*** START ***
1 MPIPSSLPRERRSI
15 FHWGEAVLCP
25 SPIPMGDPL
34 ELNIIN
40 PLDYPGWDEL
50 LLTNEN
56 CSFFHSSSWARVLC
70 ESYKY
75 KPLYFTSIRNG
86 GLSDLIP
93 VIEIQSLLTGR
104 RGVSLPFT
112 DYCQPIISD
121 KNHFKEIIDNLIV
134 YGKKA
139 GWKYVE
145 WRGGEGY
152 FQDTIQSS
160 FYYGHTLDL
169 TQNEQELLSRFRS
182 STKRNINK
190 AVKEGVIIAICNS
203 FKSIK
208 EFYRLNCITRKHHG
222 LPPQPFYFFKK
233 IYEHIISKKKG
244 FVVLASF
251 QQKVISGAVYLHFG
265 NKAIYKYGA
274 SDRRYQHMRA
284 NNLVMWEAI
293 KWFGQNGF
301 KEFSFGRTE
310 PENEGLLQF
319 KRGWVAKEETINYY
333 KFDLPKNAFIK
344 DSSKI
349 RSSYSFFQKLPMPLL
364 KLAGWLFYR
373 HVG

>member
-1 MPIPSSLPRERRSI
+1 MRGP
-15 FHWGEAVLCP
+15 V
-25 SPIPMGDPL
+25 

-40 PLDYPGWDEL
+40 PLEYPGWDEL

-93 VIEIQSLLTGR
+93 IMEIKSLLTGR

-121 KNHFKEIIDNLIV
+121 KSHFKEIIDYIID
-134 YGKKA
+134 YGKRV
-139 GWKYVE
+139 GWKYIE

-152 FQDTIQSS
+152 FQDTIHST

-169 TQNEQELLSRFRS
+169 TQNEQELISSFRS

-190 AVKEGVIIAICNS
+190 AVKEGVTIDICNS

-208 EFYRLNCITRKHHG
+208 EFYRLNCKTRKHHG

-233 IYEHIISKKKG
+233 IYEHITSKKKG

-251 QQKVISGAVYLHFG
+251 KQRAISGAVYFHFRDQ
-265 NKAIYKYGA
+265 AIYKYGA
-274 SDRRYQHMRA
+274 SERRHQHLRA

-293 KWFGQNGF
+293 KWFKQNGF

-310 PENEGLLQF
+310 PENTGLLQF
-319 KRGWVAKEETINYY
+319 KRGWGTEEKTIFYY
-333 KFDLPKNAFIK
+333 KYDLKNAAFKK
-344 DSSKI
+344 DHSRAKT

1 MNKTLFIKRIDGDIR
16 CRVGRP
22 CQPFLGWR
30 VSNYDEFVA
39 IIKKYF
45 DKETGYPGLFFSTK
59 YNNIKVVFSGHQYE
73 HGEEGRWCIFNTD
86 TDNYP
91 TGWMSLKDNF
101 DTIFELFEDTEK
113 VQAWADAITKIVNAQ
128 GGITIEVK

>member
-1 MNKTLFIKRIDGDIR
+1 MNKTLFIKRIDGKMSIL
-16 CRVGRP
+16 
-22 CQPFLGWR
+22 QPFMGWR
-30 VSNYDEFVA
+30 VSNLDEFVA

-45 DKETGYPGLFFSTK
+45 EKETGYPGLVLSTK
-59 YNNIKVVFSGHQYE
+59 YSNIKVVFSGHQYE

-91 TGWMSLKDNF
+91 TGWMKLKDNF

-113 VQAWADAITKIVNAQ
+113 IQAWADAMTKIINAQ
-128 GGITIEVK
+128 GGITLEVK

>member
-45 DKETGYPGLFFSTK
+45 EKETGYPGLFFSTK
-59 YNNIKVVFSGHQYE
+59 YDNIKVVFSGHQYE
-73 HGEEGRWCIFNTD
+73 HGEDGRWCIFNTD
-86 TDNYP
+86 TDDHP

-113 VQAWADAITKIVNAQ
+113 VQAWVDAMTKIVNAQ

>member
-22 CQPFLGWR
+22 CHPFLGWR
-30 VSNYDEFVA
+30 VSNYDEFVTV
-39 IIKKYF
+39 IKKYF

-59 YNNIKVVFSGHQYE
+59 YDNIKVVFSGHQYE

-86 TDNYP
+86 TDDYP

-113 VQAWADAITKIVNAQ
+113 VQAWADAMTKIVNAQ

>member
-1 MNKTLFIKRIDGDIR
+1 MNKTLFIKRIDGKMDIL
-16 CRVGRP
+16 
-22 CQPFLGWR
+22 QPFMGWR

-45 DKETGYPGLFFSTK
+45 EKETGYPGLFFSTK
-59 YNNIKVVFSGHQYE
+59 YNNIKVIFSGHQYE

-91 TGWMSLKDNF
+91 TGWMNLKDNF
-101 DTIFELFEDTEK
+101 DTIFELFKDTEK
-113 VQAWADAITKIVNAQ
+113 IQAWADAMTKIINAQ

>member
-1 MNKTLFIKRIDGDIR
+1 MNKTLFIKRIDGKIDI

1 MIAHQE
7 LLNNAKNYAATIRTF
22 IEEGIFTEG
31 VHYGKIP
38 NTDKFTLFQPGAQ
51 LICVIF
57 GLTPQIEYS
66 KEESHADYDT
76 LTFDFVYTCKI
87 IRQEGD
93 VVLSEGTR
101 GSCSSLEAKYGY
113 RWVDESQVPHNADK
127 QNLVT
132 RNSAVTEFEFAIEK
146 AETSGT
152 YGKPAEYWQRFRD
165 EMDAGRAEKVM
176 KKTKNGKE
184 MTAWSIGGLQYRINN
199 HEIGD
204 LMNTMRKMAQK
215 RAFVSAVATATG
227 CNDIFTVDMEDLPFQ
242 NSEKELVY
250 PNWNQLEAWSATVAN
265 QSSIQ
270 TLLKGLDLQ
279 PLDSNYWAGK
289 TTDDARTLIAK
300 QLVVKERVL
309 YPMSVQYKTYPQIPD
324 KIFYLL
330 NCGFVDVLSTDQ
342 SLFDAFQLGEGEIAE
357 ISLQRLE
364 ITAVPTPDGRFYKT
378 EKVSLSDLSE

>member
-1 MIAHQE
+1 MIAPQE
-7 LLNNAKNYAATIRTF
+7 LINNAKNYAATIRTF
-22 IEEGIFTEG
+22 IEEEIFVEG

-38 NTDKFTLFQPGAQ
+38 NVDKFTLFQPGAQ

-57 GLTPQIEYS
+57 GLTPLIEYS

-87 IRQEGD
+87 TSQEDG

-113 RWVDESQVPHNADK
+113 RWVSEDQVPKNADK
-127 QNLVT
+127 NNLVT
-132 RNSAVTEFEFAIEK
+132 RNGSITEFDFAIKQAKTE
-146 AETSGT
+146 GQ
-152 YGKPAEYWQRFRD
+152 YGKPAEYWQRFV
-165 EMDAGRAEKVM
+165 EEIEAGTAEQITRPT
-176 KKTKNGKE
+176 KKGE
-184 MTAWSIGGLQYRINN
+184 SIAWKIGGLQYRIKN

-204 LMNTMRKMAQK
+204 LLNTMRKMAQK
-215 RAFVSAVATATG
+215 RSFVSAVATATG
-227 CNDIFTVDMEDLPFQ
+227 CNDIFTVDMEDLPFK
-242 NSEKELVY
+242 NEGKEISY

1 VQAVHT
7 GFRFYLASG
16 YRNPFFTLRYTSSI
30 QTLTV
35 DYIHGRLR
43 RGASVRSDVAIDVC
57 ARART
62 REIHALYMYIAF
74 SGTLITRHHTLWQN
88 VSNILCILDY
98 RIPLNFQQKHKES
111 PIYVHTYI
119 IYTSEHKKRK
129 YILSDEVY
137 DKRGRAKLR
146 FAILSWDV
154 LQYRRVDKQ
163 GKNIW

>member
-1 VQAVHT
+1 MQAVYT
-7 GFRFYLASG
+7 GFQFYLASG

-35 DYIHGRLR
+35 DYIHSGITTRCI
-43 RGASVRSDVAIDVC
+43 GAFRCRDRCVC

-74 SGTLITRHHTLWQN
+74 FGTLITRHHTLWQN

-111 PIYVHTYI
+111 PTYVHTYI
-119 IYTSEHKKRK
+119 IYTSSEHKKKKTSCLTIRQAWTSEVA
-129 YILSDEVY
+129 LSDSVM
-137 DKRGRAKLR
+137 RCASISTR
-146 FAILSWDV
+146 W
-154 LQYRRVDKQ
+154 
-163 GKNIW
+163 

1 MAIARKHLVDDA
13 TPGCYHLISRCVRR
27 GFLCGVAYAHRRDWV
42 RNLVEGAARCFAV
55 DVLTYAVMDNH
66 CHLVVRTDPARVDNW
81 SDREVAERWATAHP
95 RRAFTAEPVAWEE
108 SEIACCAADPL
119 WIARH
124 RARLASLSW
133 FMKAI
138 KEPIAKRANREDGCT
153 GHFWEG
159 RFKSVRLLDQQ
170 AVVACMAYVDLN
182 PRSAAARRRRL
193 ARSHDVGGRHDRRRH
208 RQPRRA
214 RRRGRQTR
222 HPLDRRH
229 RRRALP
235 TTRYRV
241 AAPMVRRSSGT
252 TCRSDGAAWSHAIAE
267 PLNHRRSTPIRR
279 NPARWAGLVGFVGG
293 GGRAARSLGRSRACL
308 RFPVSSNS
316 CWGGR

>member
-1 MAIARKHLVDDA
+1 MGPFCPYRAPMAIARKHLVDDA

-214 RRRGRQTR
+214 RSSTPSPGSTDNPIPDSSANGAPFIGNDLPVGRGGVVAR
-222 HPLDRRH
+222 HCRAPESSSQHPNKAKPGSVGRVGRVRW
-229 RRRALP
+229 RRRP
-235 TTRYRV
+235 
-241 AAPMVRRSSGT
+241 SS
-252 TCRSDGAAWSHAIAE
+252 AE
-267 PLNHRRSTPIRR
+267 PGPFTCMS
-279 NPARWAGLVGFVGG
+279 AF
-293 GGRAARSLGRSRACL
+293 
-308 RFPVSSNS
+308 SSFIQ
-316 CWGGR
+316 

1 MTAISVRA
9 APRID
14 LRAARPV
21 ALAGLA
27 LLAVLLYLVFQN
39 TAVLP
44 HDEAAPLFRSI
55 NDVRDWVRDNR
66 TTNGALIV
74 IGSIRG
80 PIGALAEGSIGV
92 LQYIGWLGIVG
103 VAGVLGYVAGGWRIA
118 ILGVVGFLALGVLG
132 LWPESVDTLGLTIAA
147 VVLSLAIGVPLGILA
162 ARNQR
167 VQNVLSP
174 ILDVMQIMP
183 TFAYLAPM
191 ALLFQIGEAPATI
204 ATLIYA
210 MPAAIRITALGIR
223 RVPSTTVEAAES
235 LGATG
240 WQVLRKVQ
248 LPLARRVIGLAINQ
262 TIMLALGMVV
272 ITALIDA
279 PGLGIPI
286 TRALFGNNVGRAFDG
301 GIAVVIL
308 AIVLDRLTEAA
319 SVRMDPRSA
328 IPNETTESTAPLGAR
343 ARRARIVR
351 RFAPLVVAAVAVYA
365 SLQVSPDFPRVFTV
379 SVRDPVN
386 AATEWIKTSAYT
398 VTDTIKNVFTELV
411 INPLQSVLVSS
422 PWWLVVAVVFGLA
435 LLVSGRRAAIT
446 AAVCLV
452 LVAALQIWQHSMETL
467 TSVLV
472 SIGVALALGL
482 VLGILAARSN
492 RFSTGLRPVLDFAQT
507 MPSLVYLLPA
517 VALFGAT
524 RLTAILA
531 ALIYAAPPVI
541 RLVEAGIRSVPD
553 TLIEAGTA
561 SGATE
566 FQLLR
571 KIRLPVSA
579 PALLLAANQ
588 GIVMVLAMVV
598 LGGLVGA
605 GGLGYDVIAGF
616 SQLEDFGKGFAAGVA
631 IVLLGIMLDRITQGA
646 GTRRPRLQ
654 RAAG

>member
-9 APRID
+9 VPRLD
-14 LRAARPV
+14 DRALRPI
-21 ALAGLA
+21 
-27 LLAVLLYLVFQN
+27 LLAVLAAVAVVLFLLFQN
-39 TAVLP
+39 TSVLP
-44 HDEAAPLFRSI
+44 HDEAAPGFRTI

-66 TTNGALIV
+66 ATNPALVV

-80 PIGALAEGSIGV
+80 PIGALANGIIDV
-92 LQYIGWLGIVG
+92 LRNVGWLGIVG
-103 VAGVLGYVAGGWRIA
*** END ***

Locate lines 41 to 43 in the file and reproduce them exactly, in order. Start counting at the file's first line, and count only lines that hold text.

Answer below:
>member
-1 MPIPSSLPRERRSI
+1 MRGP